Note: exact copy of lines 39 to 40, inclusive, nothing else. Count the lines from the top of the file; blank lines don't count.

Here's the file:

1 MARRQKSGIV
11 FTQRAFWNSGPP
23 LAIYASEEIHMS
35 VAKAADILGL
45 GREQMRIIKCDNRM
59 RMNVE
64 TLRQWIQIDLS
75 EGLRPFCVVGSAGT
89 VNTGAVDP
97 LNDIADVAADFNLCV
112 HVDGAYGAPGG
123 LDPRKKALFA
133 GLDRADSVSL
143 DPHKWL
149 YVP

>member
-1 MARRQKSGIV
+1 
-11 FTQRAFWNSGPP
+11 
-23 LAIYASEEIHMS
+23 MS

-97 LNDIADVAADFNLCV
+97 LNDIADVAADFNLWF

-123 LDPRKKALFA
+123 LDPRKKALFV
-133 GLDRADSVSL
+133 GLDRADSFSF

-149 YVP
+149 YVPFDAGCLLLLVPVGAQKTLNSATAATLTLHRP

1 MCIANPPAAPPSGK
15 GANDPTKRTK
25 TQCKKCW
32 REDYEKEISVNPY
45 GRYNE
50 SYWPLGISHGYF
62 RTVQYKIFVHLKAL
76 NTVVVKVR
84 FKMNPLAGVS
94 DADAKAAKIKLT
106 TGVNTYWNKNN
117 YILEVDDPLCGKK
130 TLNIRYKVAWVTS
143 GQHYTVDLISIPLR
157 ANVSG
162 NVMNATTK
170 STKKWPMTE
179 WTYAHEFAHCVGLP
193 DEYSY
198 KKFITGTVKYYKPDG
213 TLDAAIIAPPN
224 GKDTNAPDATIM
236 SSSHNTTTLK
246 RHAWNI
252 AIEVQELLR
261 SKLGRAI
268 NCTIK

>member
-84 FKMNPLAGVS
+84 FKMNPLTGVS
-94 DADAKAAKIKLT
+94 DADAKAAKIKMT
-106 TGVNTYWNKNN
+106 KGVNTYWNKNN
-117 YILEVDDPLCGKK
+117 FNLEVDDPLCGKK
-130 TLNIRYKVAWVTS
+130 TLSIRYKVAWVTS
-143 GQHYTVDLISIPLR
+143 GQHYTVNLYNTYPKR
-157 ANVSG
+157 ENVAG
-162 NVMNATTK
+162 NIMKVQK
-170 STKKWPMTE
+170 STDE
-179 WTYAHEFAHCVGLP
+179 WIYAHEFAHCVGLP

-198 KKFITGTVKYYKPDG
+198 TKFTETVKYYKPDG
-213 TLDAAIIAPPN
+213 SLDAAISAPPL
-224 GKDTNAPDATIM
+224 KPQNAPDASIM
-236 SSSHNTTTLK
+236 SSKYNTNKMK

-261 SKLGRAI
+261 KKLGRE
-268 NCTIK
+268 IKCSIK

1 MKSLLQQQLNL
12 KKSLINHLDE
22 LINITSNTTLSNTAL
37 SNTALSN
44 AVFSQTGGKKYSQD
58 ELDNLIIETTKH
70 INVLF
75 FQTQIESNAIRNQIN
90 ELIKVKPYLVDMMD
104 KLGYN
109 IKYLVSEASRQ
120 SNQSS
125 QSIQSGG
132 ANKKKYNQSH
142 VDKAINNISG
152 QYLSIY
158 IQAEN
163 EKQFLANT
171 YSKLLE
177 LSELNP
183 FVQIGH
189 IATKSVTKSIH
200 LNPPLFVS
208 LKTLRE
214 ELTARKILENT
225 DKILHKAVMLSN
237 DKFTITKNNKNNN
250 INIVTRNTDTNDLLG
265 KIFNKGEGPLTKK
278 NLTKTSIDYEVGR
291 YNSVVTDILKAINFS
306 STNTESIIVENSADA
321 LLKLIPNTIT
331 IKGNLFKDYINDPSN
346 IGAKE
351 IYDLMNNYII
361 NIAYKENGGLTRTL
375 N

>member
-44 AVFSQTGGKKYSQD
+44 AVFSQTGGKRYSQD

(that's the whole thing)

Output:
84 FKMNPLAGVS
94 DADAKAAKIKLT